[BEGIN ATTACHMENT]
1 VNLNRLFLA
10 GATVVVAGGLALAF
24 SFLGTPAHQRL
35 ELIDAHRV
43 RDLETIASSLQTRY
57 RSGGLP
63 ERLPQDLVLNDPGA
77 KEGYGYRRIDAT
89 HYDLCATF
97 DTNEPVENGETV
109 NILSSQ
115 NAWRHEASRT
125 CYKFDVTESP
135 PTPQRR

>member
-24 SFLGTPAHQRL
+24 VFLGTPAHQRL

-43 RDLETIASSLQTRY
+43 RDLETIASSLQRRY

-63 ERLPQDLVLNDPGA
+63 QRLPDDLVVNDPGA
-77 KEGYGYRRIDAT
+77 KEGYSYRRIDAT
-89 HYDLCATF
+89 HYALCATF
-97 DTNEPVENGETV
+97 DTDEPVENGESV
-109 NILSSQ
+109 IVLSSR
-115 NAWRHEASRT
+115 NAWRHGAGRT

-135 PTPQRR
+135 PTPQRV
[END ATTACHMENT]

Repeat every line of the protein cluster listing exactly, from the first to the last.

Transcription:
1 VNLNRLFLA
10 GATVVVAGGLALAF
24 SFLGTPAHQRL
35 ELIDAHRV
43 RDLETIASSLQTRY
57 RSGGLP
63 ERLPQDLVLNDPGA
77 KEGYGYRRIDAT
89 HYDLCATF
97 DTNEPVENGETV
109 NILSSQ
115 NAWRHEASRT
125 CYKFDVTESP
135 PTPQRR

>member
-24 SFLGTPAHQRL
+24 VFLGTPAHQRL

-43 RDLETIASSLQTRY
+43 RDLETIASSLQRRY

-63 ERLPQDLVLNDPGA
+63 QRLPDDLVVNDPGA
-77 KEGYGYRRIDAT
+77 KEGYSYRRIDAT
-89 HYDLCATF
+89 HYALCATF
-97 DTNEPVENGETV
+97 DTDEPVENGESV
-109 NILSSQ
+109 IVLSSR
-115 NAWRHEASRT
+115 NAWRHGAGRT

-135 PTPQRR
+135 PTPQRV